Harry Osborn is a geek in all senses of the word. He has crappy hair and dresses in a sweater vest to school. He doesn’t get enough love from his father, and his mother is gone. He wants one of the popular girls to like him, but for some reason she only has eyes for this one jock (who is reminiscent of a mongoloid who would be in Genghis Kahn’s army). He’s also good at science! EW! So Harry begins to try and branch out. He tries out for the football team and makes the cut (even though Peter tries out with him to make him feel comfortable and is inevitably better than him, which causes a rift between the two friends (oh, and did I mention the only other geek girl (now portrayed by Gwen Stacey, who was always viciously supermodel hot) only has eyes for Parker?)). With this, he eventually gets the girl of his dreams, and all the jock friends. He gets to take them to the Fall Formal in his limo and promises to take them all out on the town afterwards. However, as soon as Peter arrives at the Formal with Mary Jane (who causes great chaotic rifts in the high school social structure), Harry and his money become second to nothing in the eyes of the popular crowd. Not only that, but at the dance, his girlfriend’s ex shows up and wins her back with only a single rose. So with a shattered home-life and a close taste to what he wanted in high school gone on an important social function, where does Harry turn? The only place to turn: The Globulin Formula (or, in simple metaphor, drugs). With a single chug of this green chemical, Harry grows in strength and his dark side is fully unleashed as he, a 16 year old boy, takes the role of one of the most maniacal villains in Spider-Man’s history (Green Goblin is to Spider-Man as the Joker is to Batman, although the Green Goblin’s motivations have always been more clear than the Jokers). Of course the chemical is actually creating a schizoid personality in him that Harry can’t control but feels the need to embrace. Of course, Spider-Man eventually assumes the Green Goblin is actually Norman Osborn, but it is clear from the beginning that it is Harry who couldn’t take the pressure of his high school life.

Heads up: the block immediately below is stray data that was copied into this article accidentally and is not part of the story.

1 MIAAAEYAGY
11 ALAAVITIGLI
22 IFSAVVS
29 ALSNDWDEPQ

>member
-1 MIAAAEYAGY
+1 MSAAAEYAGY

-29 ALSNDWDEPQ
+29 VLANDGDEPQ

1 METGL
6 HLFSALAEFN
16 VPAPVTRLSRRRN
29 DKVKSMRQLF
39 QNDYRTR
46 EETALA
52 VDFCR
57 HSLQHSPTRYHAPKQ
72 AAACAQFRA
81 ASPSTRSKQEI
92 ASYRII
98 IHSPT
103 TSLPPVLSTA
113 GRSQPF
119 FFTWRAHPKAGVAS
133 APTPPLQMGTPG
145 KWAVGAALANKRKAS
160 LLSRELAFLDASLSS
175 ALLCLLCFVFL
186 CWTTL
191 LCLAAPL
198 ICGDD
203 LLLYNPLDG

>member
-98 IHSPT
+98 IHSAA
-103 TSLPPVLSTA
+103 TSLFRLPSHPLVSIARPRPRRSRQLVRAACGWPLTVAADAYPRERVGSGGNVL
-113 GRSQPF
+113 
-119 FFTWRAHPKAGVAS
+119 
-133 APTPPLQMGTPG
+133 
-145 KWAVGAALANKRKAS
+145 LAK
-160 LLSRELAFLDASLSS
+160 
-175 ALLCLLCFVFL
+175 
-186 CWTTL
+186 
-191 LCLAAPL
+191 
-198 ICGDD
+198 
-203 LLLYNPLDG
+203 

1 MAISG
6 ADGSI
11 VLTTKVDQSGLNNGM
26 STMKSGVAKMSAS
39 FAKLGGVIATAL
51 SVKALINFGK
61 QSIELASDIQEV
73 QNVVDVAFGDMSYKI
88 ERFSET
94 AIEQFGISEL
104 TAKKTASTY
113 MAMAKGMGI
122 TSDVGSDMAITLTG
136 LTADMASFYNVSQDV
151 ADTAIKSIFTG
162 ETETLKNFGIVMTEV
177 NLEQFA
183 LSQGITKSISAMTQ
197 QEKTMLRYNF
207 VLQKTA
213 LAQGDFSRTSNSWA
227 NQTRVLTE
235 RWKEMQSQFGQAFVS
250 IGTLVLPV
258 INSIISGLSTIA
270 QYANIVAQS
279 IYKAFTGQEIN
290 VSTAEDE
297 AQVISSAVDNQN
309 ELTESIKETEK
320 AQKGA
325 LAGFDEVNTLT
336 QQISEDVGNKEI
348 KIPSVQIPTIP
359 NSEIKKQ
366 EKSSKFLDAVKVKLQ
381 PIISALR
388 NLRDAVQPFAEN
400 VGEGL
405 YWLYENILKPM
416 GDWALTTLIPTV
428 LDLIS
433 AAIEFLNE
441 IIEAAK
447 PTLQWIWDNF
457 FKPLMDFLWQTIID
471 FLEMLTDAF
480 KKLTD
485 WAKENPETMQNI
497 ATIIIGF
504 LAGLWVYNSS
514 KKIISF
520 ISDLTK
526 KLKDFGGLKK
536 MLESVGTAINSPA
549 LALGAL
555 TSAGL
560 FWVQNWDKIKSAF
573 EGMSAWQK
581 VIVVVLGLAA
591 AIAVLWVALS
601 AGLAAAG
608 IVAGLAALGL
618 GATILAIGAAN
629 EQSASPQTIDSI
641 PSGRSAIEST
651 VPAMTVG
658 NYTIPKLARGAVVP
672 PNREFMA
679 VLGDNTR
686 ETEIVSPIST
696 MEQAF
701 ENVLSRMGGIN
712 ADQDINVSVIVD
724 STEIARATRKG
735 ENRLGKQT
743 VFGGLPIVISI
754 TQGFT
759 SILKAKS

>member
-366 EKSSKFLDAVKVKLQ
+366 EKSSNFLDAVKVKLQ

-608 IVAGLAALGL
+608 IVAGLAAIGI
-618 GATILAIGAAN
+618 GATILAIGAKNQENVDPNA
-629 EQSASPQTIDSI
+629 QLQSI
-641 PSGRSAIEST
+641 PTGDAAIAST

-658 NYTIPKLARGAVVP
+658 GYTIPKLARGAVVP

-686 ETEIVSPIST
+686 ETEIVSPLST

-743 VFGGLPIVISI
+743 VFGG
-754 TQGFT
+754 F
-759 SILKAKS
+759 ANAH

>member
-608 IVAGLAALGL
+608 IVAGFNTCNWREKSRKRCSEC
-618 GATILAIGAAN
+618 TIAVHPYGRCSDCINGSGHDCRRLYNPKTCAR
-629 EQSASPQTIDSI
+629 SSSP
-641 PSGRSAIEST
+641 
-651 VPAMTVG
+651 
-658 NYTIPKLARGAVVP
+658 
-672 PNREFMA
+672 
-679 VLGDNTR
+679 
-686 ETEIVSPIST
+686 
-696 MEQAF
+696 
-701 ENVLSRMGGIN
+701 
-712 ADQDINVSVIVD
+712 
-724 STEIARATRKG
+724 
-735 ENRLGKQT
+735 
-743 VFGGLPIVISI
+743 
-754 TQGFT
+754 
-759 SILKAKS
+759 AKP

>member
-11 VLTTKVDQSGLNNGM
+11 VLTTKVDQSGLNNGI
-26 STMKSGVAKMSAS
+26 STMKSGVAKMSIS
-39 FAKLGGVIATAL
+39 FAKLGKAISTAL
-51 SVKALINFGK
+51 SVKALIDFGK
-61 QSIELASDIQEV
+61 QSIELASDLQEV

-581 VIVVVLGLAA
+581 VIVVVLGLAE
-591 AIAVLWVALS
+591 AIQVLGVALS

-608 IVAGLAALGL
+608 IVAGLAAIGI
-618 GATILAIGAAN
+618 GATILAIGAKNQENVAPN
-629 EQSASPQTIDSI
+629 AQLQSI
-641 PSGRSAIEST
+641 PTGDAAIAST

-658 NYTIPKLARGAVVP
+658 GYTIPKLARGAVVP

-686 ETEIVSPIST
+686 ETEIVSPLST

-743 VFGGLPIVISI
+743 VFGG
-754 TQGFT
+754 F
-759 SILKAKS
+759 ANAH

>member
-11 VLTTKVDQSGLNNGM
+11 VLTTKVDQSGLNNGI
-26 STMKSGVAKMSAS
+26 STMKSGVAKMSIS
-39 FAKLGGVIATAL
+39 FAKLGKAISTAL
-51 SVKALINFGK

And what were the reasons for his murderous rampage? Simply to set things right in Harry’s world. His mother was gone due to his father’s job, and his father was all he had left. However, Norman was being threatened by Tombstone, and had been bullied in front of Harry by Hammerhead. So the Goblin first tries to get Tombstone to step down as the kingpin of crime. When this doesn’t work, he simply tries to blow him up (although nothing can actually kill Tombstone, for those that know the character). Then, when Spider-Man foils this, he offers Spider-Man a partnership, but almost instantaneously tries to kill Spider-Man at the same time, and never stops putting him through trial after trial (which of course Spider-Man will survive, although by all rights and standards, he probably shouldn’t). In the next episode, he sabotages Tombstone’s lead scientist, Doctor Octavius, turning him into Doctor Octopus, who in turn becomes a megalomaniac and starts reigning chaos. And finally, in the last part of the arc, he attacks Gwen Stacy in school (although, mildly, only pushing her against a locker because it is a kids show) and tries to kill three people, two of which are trying to hurt his father, and one of which is simply in his way. He’s killing somebody just because he’s in the way! This is what pushes the Green Goblin to a dark realm. Most try and simply defeat Spider-Man. While this could mean killing, it is never specified, and they are doing it because it is what they are paid to do. They’re basically contract killers. But the Green Goblin has no real reason to kill Spider-Man at this point. Spider-Man hates Tombstone as much as the Green Goblin, he just believes in the power of the law. The Green Goblin recognizes this and decides that due to his beliefs, he must die. And it is a MUST die because at the beginning of the final arc of the three part episode, the Green Goblin visits both Tombstone and Spider-Man and tells them they will need to meet him later at his molten lava trap.